The perfumes of Nature
Warm, soft, sweet.
Black eyed Susans
Sway like a choir
In time to the wind’s song.
On the summer breeze.

Suburban Day

Roofers crawl atop
Peaks, hammering, mad woodpeckers shingle seeking.
The mail truck speeds by, cornering sharply, brakes squealing,
At each box, shoving letters inside, slamming metal doors, before roaring on.
Dogs bark incessantly
One yard over, behind rail fencing,
At the cat, sitting without care, on green grass,
He yawns bored and stalks away, driving the dogs into howling frenzy.
Mom pushes baby
In a stroller, getting in steps,
Talking, cellphone to ear, as they lap the block.
He solemnly watches the houses pass, dropping his bottle secretly, wicked chortle erupting.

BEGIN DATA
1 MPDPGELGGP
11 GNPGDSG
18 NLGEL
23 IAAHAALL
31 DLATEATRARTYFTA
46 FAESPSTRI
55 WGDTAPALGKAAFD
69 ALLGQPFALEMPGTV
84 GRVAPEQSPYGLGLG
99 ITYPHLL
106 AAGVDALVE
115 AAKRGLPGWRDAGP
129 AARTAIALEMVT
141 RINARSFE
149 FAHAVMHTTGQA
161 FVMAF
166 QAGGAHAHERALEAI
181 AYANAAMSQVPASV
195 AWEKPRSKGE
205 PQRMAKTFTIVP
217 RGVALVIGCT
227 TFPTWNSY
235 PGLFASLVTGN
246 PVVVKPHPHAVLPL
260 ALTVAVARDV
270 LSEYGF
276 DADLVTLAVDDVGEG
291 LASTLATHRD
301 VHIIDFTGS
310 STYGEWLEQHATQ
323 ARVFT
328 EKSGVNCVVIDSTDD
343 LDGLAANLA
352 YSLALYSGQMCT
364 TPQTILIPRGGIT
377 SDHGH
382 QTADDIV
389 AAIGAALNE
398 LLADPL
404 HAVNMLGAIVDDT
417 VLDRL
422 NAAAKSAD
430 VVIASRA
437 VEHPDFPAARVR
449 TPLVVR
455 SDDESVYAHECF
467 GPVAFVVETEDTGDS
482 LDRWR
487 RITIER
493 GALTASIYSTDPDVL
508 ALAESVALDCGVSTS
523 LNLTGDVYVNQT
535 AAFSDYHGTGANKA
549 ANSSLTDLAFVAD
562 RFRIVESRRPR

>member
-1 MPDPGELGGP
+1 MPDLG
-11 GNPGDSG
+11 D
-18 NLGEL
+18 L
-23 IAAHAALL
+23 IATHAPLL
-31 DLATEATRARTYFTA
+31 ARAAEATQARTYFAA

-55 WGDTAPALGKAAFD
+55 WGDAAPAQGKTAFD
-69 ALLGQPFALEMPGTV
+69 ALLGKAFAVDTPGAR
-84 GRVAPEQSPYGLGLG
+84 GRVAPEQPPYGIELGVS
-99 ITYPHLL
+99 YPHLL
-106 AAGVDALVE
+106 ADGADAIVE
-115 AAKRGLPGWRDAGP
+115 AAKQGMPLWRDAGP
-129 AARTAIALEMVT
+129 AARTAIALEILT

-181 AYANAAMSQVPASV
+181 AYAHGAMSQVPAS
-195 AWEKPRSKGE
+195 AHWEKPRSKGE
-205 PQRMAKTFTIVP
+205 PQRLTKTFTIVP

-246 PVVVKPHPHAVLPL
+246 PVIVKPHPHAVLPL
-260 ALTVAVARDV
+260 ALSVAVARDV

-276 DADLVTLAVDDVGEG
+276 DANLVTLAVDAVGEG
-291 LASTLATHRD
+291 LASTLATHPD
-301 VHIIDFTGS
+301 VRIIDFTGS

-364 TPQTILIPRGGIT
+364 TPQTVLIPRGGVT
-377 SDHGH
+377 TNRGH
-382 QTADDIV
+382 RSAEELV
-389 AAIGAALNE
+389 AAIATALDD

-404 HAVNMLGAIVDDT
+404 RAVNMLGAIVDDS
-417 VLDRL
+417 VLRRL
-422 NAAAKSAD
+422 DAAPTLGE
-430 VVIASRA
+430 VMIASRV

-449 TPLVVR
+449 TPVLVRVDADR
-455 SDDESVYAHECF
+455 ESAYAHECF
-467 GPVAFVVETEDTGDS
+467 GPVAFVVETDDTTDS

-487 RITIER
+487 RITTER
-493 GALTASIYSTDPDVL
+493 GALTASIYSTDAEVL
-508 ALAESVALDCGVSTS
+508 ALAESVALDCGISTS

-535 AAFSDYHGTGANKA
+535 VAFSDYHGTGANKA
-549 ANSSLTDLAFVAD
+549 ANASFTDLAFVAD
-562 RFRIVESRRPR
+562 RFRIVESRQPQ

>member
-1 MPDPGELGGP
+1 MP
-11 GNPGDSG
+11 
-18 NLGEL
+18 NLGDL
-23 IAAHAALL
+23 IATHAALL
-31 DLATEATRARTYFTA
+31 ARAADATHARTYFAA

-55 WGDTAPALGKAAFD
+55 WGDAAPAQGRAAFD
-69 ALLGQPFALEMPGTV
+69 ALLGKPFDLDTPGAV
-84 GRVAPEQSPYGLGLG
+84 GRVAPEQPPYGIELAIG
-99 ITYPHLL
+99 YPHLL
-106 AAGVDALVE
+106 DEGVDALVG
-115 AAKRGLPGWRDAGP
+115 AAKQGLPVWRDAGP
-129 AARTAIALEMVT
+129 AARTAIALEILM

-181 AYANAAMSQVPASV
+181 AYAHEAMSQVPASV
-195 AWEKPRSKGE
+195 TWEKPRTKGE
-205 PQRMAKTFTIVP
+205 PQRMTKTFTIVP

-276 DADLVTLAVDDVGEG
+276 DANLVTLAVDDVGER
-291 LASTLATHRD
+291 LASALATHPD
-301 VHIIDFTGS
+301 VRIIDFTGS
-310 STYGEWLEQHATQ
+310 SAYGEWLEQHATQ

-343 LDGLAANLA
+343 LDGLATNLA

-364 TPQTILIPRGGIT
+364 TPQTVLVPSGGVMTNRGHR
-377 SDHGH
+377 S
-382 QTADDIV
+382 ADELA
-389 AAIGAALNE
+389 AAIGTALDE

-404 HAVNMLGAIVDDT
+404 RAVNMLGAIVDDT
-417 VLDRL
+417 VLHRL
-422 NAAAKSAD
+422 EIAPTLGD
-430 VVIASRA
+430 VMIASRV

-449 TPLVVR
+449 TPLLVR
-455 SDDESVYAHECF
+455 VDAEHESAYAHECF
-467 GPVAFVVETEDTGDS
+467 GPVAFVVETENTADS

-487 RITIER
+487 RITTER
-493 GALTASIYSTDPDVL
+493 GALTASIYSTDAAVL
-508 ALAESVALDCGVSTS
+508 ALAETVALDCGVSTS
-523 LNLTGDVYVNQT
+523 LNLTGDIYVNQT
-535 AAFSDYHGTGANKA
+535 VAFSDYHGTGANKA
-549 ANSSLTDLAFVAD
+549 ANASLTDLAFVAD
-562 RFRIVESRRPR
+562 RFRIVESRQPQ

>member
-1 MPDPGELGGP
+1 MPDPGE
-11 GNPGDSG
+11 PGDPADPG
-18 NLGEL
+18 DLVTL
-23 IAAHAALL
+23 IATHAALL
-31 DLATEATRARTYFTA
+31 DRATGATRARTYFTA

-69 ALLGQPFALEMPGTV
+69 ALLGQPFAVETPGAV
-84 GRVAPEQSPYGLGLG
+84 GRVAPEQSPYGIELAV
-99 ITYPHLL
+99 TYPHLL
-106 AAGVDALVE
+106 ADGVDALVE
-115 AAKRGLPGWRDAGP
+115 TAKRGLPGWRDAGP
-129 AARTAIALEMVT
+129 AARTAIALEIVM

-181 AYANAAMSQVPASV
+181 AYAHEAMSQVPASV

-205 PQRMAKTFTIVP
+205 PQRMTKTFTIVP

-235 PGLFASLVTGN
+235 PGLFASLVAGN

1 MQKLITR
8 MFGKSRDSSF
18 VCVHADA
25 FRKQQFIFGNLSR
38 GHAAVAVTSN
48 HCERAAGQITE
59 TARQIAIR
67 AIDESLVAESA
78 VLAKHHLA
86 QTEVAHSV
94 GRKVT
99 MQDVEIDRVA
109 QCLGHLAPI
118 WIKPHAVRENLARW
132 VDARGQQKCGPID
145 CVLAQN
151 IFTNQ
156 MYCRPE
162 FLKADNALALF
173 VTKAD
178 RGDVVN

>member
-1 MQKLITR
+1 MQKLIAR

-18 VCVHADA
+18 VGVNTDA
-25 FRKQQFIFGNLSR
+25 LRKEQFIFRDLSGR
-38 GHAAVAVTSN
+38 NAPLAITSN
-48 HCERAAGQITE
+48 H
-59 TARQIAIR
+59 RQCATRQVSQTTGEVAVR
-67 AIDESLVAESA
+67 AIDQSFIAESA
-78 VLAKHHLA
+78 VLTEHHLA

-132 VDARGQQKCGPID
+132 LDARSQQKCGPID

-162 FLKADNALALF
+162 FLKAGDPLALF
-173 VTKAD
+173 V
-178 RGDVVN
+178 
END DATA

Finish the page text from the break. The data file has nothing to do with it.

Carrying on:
Retiree, trimmer wielding,
Edges the verge neatly around concrete.
Wonders why he left his job for this pastoral.
He sighs, checks the mailbox, heads inside, beer and baseball lie ahead.

Lake Side

The water ripples,
undulating, driven
by the warm wind.
Waves bouncing against the bank to
be sent back again,
return voyage to the far side.
The blue reflects the sky.
White billow clouds, mirrored like
Water sheep grazing on the algae green.
And I, their shepherd,
lie on the shore,
tending my flock,
a wisp of timothy hay
between my teeth.

Summer Morning Calling A Sonnet for Tracy

The summer sun rises, calling to me.
I wait, looking east and ponder my way.
Tall hills, blue lakes, and sand beaches to see.
Lifting book and bag, Winds, guide where you may.

Dew drops shine like bright gems in the tall grass.
Sun beams turn the mist into golden dust.
Toward the tree line, I set out at last.
Far places hold secrets and magic, I trust!